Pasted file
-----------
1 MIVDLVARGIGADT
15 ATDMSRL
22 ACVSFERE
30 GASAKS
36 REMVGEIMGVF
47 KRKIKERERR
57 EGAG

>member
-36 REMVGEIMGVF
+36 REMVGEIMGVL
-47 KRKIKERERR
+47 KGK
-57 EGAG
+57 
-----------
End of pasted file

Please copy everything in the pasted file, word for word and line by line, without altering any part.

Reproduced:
1 MIVDLVARGIGADT
15 ATDMSRL
22 ACVSFERE
30 GASAKS
36 REMVGEIMGVF
47 KRKIKERERR
57 EGAG

>member
-36 REMVGEIMGVF
+36 REMVGEIMGVL
-47 KRKIKERERR
+47 KGK
-57 EGAG
+57 